Former Top 10 player John Nunn was talking to Tim Harford for the BBC Radio show More or Less, with Harford wondering whether the fact that World Champion Emanuel Lasker – the model player in the book John Nunn’s Chess Course – was also a mathematician, proves that chess and maths are linked.
You can replay the show on the BBC website, and also read an almost full transcript below. We've excluded only the introduction and a few comments on a game of chess played while they talked (check out Dominic Lawson’s brilliant Magnus Carlsen interview for another example of this BBC speciality).
Tim Harford: Can you use maths to win on the chessboard?
John Nunn: I don’t think you can. I think there is a slight connection between maths and chess in that they both appeal to the same sort of person – people who have a problem-solving mentality – but between maths and chess themselves, purely as subjects, I don’t think that there’s a close connection and I don’t think that studying one is necessarily going to help you perform better in the other.
It’s a case of correlation, not causation, then, so good mathematicians are the kind of people who might like to play chess, but it doesn’t necessarily mean that maths will help you on the chessboard?
I think that chess is something that’s worth studying for its own sake, particularly for school kids. You learn all kinds of things playing chess: not to make hasty decisions, not to be impulsive and to think about the consequences of things that you’re going to do, but I don’t think there’s a specific connection with mathematics.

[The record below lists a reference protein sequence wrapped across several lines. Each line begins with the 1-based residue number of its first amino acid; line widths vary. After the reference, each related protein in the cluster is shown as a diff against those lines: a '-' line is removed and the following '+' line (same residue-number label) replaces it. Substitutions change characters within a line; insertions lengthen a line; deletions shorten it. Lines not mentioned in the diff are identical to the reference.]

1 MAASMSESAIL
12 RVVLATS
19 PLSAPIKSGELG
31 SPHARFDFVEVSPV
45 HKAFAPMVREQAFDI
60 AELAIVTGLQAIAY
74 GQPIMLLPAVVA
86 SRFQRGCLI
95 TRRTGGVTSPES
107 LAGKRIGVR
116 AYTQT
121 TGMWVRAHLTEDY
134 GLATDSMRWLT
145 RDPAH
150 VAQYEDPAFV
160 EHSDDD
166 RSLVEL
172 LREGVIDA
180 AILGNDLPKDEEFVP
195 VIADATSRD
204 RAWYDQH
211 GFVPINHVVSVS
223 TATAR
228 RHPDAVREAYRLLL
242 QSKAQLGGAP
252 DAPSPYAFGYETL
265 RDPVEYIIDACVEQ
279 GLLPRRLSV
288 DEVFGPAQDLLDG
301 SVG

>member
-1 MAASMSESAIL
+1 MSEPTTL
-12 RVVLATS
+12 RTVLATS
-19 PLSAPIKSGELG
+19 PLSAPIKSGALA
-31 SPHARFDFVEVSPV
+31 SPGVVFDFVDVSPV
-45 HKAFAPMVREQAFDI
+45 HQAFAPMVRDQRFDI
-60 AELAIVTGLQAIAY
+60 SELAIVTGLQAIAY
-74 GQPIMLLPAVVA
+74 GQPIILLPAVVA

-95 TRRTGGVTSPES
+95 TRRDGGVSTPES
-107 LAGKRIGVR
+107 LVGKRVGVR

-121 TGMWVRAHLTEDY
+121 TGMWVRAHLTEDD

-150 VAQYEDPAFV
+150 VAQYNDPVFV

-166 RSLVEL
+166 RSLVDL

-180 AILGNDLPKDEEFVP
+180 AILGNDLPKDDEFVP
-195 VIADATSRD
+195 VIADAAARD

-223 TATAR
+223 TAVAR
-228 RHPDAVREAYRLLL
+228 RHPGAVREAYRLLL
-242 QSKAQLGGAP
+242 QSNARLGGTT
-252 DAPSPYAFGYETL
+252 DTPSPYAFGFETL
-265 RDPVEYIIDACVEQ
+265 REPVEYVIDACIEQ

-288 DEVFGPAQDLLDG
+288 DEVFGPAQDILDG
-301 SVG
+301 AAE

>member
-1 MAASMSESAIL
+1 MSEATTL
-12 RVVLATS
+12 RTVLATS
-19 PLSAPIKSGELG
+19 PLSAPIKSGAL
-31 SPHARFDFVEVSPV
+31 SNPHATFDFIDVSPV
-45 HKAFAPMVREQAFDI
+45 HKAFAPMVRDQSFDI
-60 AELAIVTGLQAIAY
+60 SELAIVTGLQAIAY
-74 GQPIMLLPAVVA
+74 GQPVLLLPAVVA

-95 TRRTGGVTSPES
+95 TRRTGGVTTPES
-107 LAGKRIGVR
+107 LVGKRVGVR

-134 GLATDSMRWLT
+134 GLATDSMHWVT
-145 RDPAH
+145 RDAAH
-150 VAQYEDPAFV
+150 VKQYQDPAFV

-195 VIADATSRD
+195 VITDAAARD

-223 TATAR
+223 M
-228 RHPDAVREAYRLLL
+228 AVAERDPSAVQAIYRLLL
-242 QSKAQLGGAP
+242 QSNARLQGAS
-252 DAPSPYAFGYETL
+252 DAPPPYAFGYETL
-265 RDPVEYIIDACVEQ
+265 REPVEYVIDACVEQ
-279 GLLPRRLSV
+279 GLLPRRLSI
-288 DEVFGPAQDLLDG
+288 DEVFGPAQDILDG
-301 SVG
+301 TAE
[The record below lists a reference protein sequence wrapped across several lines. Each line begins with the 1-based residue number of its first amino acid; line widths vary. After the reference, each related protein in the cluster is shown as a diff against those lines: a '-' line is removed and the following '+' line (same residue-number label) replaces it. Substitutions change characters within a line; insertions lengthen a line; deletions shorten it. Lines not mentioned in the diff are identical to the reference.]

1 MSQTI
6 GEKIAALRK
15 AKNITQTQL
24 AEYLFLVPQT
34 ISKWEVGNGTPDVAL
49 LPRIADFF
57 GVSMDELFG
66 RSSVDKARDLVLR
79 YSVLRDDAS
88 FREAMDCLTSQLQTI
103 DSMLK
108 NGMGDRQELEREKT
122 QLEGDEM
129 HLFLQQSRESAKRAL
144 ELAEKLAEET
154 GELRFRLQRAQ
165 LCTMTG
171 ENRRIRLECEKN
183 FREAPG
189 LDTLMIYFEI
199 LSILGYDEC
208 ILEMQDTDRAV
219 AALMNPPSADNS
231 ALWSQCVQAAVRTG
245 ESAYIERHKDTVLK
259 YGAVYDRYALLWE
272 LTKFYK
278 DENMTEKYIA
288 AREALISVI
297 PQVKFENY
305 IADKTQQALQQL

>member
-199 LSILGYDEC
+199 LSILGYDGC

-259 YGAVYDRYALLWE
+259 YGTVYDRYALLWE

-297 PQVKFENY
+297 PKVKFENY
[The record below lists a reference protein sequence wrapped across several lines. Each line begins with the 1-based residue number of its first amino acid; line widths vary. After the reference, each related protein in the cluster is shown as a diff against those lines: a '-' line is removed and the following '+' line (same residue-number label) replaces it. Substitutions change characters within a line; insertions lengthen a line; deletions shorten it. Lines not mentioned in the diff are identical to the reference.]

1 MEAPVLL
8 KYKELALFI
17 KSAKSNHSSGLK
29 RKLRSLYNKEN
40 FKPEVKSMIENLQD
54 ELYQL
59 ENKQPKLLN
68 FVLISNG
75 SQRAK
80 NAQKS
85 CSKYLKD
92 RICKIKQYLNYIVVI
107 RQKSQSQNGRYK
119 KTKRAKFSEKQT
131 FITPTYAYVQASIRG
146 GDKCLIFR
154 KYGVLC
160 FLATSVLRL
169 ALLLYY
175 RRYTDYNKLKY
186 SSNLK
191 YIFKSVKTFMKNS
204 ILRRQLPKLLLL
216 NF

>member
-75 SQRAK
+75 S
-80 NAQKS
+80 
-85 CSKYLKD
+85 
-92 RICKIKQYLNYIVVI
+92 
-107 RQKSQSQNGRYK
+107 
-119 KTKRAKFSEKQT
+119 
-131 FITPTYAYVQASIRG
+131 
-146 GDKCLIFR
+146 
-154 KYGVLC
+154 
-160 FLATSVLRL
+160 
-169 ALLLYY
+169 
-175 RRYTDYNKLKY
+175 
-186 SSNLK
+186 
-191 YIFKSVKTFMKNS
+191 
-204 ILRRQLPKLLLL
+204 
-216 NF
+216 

There are certain disciplines that seem to breed child prodigies – we see it in music, we see it in maths, we see it in chess. Why is that?
I think it’s because these subjects are self-contained as they don’t connect with other parts of the real world. So, for example, you wouldn’t expect to get a great child novelist because to create believable and interesting characters in a novel requires an understanding of people and knowledge of how the world operates, whereas in mathematics and chess you’ve got subjects which have their own internal rules, which don’t relate to rules in other parts of knowledge. So because they’re self-contained formal systems you can become an expert in them without having this experience of life that becoming an expert in other disciplines requires.
Now I have to confront you with this interview from five years ago with the World Champion Magnus Carlsen, who told Der Spiegel, the German news magazine, that, “I’m convinced that the reason the Englishman John Nunn never became World Champion is that he’s too clever for that”. What did he mean?I think what he meant, and a bit later in the interview he did explain it, was that I was interested in too many different things and didn’t focus sufficiently on chess in order to reach what he apparently conceives to be my maximum potential, although I should say I was at one stage in the World Top 10, which is not that bad.
Do you think the situation has changed, though, because computers must have changed the relationship between human analysis and chess mastery?